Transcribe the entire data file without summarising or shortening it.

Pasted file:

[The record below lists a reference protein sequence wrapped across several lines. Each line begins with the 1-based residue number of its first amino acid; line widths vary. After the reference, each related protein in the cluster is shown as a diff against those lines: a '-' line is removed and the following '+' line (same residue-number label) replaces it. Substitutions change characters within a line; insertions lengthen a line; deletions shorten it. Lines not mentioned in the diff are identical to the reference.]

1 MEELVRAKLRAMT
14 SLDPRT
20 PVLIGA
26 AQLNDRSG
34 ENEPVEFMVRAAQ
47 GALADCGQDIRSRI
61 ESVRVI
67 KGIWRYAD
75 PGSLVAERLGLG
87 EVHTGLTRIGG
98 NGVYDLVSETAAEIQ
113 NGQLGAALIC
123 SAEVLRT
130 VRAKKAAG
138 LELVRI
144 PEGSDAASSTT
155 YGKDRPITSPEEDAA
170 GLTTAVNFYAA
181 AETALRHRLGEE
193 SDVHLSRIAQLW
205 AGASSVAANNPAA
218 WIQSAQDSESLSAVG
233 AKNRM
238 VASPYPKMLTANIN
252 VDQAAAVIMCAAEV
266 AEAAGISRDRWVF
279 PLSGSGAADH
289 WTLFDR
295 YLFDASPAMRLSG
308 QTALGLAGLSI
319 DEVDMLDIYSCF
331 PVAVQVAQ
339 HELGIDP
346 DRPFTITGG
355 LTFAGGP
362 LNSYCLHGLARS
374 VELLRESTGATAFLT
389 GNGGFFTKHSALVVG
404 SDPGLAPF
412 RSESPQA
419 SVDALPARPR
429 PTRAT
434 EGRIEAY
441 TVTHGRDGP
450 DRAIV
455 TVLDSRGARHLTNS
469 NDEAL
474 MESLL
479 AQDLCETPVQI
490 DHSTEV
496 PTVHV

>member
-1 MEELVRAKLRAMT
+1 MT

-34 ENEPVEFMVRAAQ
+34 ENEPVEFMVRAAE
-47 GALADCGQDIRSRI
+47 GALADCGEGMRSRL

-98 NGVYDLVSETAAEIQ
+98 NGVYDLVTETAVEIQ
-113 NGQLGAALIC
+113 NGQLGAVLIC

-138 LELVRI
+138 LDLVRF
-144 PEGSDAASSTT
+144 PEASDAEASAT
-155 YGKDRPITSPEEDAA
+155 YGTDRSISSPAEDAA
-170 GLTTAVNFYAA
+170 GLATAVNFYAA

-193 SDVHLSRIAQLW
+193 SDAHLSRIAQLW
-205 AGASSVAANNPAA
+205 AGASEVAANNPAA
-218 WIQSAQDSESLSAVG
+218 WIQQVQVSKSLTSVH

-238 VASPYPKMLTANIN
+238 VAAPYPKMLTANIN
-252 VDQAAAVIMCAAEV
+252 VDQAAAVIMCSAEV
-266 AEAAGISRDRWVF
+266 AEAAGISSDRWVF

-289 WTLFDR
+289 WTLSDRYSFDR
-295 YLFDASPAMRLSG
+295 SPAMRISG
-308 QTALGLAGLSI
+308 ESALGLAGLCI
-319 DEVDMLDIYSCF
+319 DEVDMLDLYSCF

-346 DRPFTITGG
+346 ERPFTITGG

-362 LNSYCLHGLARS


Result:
[The record below lists a reference protein sequence wrapped across several lines. Each line begins with the 1-based residue number of its first amino acid; line widths vary. After the reference, each related protein in the cluster is shown as a diff against those lines: a '-' line is removed and the following '+' line (same residue-number label) replaces it. Substitutions change characters within a line; insertions lengthen a line; deletions shorten it. Lines not mentioned in the diff are identical to the reference.]

1 MEELVRAKLRAMT
14 SLDPRT
20 PVLIGA
26 AQLNDRSG
34 ENEPVEFMVRAAQ
47 GALADCGQDIRSRI
61 ESVRVI
67 KGIWRYAD
75 PGSLVAERLGLG
87 EVHTGLTRIGG
98 NGVYDLVSETAAEIQ
113 NGQLGAALIC
123 SAEVLRT
130 VRAKKAAG
138 LELVRI
144 PEGSDAASSTT
155 YGKDRPITSPEEDAA
170 GLTTAVNFYAA
181 AETALRHRLGEE
193 SDVHLSRIAQLW
205 AGASSVAANNPAA
218 WIQSAQDSESLSAVG
233 AKNRM
238 VASPYPKMLTANIN
252 VDQAAAVIMCAAEV
266 AEAAGISRDRWVF
279 PLSGSGAADH
289 WTLFDR
295 YLFDASPAMRLSG
308 QTALGLAGLSI
319 DEVDMLDIYSCF
331 PVAVQVAQ
339 HELGIDP
346 DRPFTITGG
355 LTFAGGP
362 LNSYCLHGLARS
374 VELLRESTGATAFLT
389 GNGGFFTKHSALVVG
404 SDPGLAPF
412 RSESPQA
419 SVDALPARPR
429 PTRAT
434 EGRIEAY
441 TVTHGRDGP
450 DRAIV
455 TVLDSRGARHLTNS
469 NDEAL
474 MESLL
479 AQDLCETPVQI
490 DHSTEV
496 PTVHV

>member
-1 MEELVRAKLRAMT
+1 MT

-34 ENEPVEFMVRAAQ
+34 ENEPVEFMVRAAE
-47 GALADCGQDIRSRI
+47 GALADCGEGMRSRL

-98 NGVYDLVSETAAEIQ
+98 NGVYDLVTETAVEIQ
-113 NGQLGAALIC
+113 NGQLGAVLIC

-138 LELVRI
+138 LDLVRF
-144 PEGSDAASSTT
+144 PEASDAEASAT
-155 YGKDRPITSPEEDAA
+155 YGTDRSISSPAEDAA
-170 GLTTAVNFYAA
+170 GLATAVNFYAA

-193 SDVHLSRIAQLW
+193 SDAHLSRIAQLW
-205 AGASSVAANNPAA
+205 AGASEVAANNPAA
-218 WIQSAQDSESLSAVG
+218 WIQQVQVSKSLTSVH

-238 VASPYPKMLTANIN
+238 VAAPYPKMLTANIN
-252 VDQAAAVIMCAAEV
+252 VDQAAAVIMCSAEV
-266 AEAAGISRDRWVF
+266 AEAAGISSDRWVF

-289 WTLFDR
+289 WTLSDRYSFDR
-295 YLFDASPAMRLSG
+295 SPAMRISG
-308 QTALGLAGLSI
+308 ESALGLAGLCI
-319 DEVDMLDIYSCF
+319 DEVDMLDLYSCF

-346 DRPFTITGG
+346 ERPFTITGG

-362 LNSYCLHGLARS